… and so is this. I could adjust the color on these shots but why? The intensity of the blue water and sky was almost the best part of this whole cruise. I spent a lot of time alone in the state room reading off my new birthday tablet, enjoying its maiden voyage. Pun intended. I looked out at the balcony and the sea and was calm. I had my ocean view, my coffee, my MSNBC and my book. Sometimes I dozed and the bathroom was close. I didn’t have to climb all over the ship looking for one. Wandering around, up and down, lost, was a definite ‘con’ when evaluating whether I want to do this again. Perhaps the Mediterranean from Gibraltar to Turkey. That I would consider.
Sapphire Princess, April 2013
I can’t get over how big these suckers are. It’s scary. Oh sure, flying in a plane at 30,000 feet ain’t no picnic for me and simply pulling out of a parking space at the market while next to an SUV leaves you open to a crack up with some entitled BMW zooming down the lane.
Good thing we had smooth sailing. After 2 pregnancies of severe all-day sickness, I’ve done enough nausea to last a lifetime. Must say, though, that back on land it took me days to get my land legs back. Every now and then I’d be standing at the kitchen counter rocking back and forth. Grab the granite for dear life!
Come back tomorrow for the Big Finish. Do the Rubinsteins get off the boat? Or do they do the Boston MTA Song thing, stay on the boat and sail around the world? Hey, that's an idea!
Mexican Cruise, April 2013
I’m not one for cruises. Never been on one. Never wanted to. Make mine an urban landscape. Then my mother-in-law passed her driver’s test and said we were going cruising. So there we all were last month: me, husband, husband’s bro and sis-in-law and mom-in-law, sailing down the coast of Mexico to Puerto Vallarta, Cabo San Lucas and Ensenada.
Not one to waste a chance to travel, I am determined to have fun, in my own way for sure. I bring my new tablet, filled with reading material about English country homes and Paris streets. I read on the back deck, where other people’s kids dare not tread, lulled to sleep by bossa nova over the PA system. I revel in the fact that I don’t have to shop, cook, clean up or pick up. This in itself must be worth something, no?
Most importantly, I drag along my trusty DSLR. It never leaves my shoulder. I snap at the pool, at dinner, at wine tasting, at the tequila factory and while touring the Sea of Cortez. And many photos of how big our boat is. These cruisers are like whales. Sitting in the 1,000+ seat auditorium at night, laughing at comics, singing along to the production numbers, sleeping in the most comfortable bed I’ve ever slept on, I remind myself that this sucker is moving. I clap, I sing, I sleep, all the time praying that come morning, I’ll still be there, eating too much like all the other passengers.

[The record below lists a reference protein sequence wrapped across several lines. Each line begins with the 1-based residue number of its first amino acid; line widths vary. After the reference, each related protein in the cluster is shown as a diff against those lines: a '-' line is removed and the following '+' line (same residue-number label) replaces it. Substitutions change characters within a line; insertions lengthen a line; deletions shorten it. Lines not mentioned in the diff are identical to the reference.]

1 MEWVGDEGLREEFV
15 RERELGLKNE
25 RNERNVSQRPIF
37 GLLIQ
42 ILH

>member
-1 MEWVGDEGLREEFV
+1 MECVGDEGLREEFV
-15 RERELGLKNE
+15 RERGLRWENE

Los Angeles Harbor, April 2013
I’ve never been to this little corner of LA. I don’t think of us as one of the biggest ports in the world. I’ve lived here more decades than I’d care to include in this post.
I think of my city as one giant freeway, ringed by mountains, hanging onto the edge of the continent, the home of Hollywood.
But not once as a major transportation hub for goods.
Well, how lovely that we can learn something new every day.
Port of Los Angeles, April 2013
Good-bye land! I hope I don’t get seasick. I remember the Noah’s Ark book I read to my daughters many years ago. The elephants and giraffes were hanging over the sides of the ship and in the dining room, in tuxes and ball gowns, relieving themselves of their champagne dinners. My mother-in-law wants us to dress for dinner. Her sons threaten mutiny. Shorts and flip flops all week! They lose, of course. Our little group takes up its own table. Our waiters are efficient and funny. Good, unobtrusive service is an art. We tip them extra on the last night.
Welcome Aboard, April 2013
Once on board, we went on a mini scavenger hunt after dropping our bags in our state room and checking out the balcony. Us cruise pros will tell you that having a balcony is a must. The room was small but the sea was wide. And we had MSNBC on the TV! Oh Chris and Rachel, Rev and Lawrence. I’m thrilled that I won’t miss my daily fix of you.
Then we went on the hunt, stamping a card as we found all the activities that will cost us extra money. Warm spa tables? Isn’t that what the pool chairs are for? We put the card in the contest box. And …
Bon Voyage! April 2013
... as we pull out of port, heading on our way, joined with hundreds of others, watching ourselves leave LA on a screen as we leave LA in the water, our card gets pulled and we win a $25 coupon! Hah!